Patients with sarcoidosis-associated pulmonary hypertension (PH) who were treated with PH-specific therapies showed improvements in N-terminal pro-brain natriuretic peptide (NT-proBNP), according to the results of a study published in Scientific Reports.
Electronic health records of patients with sarcoidosis-associated PH were used to collect sarcoidosis stage, pulmonary function test findings, vital signs, and echocardiography and right heart catheterization findings. Outcomes of interest were time to hospitalization or death, changes from baseline in 6-minute walk distance (6MWD) as well as NT-proBNP level following PH-specific therapies.
Among the 95 patients with a histopathologic diagnosis of pulmonary sarcoidosis and a new diagnosis of sarcoidosis-associated PH, 70% of the cohort had stage IV/advanced sarcoidosis, and 99% were symptomatic at baseline. Of these, 78% of patients received PH-specific therapy for sarcoidosis-associated PH. Overall, the median time to death was 6 months, with follow-up NT-proBNP values higher in those who died or were hospitalized.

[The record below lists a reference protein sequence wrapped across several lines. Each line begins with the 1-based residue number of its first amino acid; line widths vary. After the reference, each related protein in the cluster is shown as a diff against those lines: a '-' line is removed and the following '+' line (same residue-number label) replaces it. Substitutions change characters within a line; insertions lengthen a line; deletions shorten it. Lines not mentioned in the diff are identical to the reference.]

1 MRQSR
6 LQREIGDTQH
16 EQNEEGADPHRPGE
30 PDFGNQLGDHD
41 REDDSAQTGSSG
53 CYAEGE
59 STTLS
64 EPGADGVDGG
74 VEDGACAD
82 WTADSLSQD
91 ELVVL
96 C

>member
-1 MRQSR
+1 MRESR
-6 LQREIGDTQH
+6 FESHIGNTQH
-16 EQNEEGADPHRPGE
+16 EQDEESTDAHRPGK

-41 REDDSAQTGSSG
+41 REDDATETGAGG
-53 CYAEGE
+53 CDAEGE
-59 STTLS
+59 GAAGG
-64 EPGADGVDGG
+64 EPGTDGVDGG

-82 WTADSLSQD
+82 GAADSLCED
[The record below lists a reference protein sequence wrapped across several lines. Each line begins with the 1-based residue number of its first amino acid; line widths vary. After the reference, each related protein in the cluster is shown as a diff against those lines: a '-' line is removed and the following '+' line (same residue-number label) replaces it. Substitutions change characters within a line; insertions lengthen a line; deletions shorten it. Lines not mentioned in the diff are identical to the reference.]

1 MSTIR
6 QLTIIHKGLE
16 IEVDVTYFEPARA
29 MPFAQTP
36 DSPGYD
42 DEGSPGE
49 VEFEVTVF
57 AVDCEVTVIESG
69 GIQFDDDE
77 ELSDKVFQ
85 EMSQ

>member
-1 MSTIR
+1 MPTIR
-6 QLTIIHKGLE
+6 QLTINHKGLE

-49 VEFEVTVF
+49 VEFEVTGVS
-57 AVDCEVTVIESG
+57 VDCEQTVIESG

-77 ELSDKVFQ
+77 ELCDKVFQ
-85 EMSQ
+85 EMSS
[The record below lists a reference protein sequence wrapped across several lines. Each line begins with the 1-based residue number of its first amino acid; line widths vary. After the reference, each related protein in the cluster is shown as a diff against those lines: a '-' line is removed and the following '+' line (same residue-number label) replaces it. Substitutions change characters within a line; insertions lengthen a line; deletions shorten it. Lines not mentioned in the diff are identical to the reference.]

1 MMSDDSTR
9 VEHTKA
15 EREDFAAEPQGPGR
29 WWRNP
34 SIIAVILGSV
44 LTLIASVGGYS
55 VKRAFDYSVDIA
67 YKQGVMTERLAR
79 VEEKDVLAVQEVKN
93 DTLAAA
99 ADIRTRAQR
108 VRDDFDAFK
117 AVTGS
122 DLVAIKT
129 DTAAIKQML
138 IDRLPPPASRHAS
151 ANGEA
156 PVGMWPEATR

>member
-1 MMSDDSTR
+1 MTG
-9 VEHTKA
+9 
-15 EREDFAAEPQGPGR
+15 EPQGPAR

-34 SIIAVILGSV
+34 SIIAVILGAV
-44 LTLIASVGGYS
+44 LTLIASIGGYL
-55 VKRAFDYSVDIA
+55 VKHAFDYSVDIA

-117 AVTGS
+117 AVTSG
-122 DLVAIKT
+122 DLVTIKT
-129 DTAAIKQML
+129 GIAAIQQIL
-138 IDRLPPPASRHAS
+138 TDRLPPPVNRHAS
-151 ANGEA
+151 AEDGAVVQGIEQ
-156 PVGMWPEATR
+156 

Among the 74 patients receiving PH-specific therapy, 37 (50%) had 6MWD and NT-proBNP values available for analysis. 6MWD did not significantly change over time, but NT-proBNP decreased after therapy was initiated.
The study authors wrote, “Given the association between an elevated follow-up NT-proBNP and hospitalization/death, it is possible that the elevated NT-proBNP may reflect persistent right heart dysfunction, the central determinant of survival in PH.” They added, “Although overall risks/benefits need further exploration, PH therapy initiation was associated with decreased NT-proBNP.”